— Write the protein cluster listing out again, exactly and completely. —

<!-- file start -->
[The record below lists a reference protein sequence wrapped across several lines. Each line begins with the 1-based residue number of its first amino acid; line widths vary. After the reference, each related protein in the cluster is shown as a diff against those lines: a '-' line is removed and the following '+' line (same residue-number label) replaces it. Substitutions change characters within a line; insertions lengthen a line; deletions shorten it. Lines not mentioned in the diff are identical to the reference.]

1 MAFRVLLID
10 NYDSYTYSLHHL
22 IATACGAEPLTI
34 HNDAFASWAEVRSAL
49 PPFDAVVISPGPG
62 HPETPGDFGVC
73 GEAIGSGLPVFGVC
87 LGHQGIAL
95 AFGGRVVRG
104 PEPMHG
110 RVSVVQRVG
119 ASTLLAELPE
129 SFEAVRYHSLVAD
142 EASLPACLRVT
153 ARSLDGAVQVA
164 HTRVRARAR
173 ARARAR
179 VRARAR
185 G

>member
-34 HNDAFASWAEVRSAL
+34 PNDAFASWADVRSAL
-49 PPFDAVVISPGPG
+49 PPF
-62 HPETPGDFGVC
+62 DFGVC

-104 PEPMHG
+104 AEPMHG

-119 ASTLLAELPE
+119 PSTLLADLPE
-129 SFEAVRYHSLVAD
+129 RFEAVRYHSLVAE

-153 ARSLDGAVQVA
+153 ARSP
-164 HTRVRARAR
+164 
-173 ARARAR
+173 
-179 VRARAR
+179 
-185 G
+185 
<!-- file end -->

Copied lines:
[The record below lists a reference protein sequence wrapped across several lines. Each line begins with the 1-based residue number of its first amino acid; line widths vary. After the reference, each related protein in the cluster is shown as a diff against those lines: a '-' line is removed and the following '+' line (same residue-number label) replaces it. Substitutions change characters within a line; insertions lengthen a line; deletions shorten it. Lines not mentioned in the diff are identical to the reference.]

1 MAFRVLLID
10 NYDSYTYSLHHL
22 IATACGAEPLTI
34 HNDAFASWAEVRSAL
49 PPFDAVVISPGPG
62 HPETPGDFGVC
73 GEAIGSGLPVFGVC
87 LGHQGIAL
95 AFGGRVVRG
104 PEPMHG
110 RVSVVQRVG
119 ASTLLAELPE
129 SFEAVRYHSLVAD
142 EASLPACLRVT
153 ARSLDGAVQVA
164 HTRVRARAR
173 ARARAR
179 VRARAR
185 G

>member
-34 HNDAFASWAEVRSAL
+34 PNDAFASWADVRSAL
-49 PPFDAVVISPGPG
+49 PPF
-62 HPETPGDFGVC
+62 DFGVC

-104 PEPMHG
+104 AEPMHG

-119 ASTLLAELPE
+119 PSTLLADLPE
-129 SFEAVRYHSLVAD
+129 RFEAVRYHSLVAE

-153 ARSLDGAVQVA
+153 ARSP
-164 HTRVRARAR
+164 
-173 ARARAR
+173 
-179 VRARAR
+179 
-185 G
+185 